But now the Internet is back. Not long ago, a veteran friend of mine, an ardent -- though, alas, legless -- supporter of John Kerry, informed me that he was afraid his man was getting killed in the election by a fiery youngster named Howard Dean. This Dean, my warrior pal told me, is a tragically horrific politician; he cannot crack a smile to save his soul, a screamer and a yeller, the sort of man, generally, a sane citizen would not want near the button.
But this Dean had one thing going for him -- he had a virtual following. It turns out that this Dean, despite his ill manners on television (once thought to be the dominant medium of modern politics -- long gone are the days, I'm sorry to report, of Tip-O'Neill style, sandwich-board politicking) is very good on the Internet. On Web-based logs, like mine, he is proclaimed a hero; he is seen as the messiah, the Jedi who will wrest control of the nation from the Bushy hordes come November.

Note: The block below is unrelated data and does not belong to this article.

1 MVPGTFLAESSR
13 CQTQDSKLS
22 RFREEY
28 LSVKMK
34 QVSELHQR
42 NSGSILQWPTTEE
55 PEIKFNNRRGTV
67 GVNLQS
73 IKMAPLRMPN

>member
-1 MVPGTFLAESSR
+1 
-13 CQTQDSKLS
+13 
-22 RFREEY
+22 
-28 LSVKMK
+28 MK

That's what my friend the legless veteran told me. And so, one sunny afternoon not long after, I cleaned myself up and walked back to my familiar perch at the SF library, and -- well, here I am.
Now, of course, it seems that the Internet was quite, quite wrong about Howard Dean. Let us hope that I have a better run with it than the unsmiling former governor. To the Internet.
This isn't me, but it looks like me.
The library doesn't have those scan machines. And I don't have a camera.
My name is Robert Sore. I am a homeless man in San Francisco, scraping out a living from trash cans and odd jobs. But don't think that I need your pity. If you see me on the street, keep walking, buddy. I don't need your money and I don't need you, in fact -- but I'd be willing to wager that you need me.
I have lived a long time, and I spend a lot of time in the library. A lot of time. I know what's wrong with this world. Why the politicians have it wrong, why the fancy professors have it wrong, why the United States has it wrong. Why the liberals are wrong and why the conservatives are wrong.
But I damn sure know what's right, too. And I'm going to tell you what.